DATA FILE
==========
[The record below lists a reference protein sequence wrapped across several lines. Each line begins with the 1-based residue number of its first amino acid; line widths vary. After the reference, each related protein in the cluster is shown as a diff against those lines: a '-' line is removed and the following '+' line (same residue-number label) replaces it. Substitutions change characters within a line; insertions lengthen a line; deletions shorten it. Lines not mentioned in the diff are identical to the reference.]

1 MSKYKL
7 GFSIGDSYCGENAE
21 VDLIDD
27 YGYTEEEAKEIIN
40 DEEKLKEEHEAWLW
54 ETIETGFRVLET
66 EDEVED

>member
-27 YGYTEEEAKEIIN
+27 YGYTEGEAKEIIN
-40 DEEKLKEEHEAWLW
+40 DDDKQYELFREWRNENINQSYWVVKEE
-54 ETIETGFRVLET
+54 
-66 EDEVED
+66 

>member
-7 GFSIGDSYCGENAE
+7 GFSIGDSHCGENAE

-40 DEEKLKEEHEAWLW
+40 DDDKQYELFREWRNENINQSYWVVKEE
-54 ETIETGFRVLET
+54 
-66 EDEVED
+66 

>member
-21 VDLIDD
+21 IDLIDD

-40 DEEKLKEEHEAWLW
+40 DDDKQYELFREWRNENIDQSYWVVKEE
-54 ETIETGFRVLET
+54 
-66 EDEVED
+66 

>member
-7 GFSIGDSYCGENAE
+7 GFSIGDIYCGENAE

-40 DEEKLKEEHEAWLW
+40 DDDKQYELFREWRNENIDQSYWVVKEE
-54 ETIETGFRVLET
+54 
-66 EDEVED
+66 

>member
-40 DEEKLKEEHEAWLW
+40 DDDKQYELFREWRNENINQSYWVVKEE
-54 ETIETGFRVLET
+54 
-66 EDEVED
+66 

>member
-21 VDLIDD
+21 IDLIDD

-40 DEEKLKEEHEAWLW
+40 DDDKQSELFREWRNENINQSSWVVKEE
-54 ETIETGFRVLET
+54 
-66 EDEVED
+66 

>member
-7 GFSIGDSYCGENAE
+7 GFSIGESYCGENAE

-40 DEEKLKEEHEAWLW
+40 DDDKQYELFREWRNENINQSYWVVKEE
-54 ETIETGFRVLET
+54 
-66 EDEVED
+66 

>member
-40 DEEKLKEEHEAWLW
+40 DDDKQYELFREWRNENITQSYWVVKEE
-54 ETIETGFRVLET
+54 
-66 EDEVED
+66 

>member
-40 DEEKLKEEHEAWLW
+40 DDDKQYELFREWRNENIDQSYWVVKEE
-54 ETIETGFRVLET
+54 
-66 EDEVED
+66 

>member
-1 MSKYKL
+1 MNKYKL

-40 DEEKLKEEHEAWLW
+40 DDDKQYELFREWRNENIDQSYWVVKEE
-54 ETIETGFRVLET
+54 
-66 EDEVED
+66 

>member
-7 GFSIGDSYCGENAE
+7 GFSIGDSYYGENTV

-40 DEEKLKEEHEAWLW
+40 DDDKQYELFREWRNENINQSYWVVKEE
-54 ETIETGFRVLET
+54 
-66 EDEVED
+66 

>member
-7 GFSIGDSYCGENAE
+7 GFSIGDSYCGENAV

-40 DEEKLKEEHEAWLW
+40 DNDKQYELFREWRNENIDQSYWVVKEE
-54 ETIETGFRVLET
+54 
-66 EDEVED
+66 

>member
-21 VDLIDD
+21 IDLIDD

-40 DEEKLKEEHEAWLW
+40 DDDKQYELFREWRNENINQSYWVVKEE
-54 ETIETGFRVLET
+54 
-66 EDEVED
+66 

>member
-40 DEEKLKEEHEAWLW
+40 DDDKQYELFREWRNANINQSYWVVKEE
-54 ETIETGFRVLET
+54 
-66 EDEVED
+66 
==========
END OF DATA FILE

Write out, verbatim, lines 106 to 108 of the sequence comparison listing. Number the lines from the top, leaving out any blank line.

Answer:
+40 DNDKQYELFREWRNENIDQSYWVVKEE
-54 ETIETGFRVLET
+54 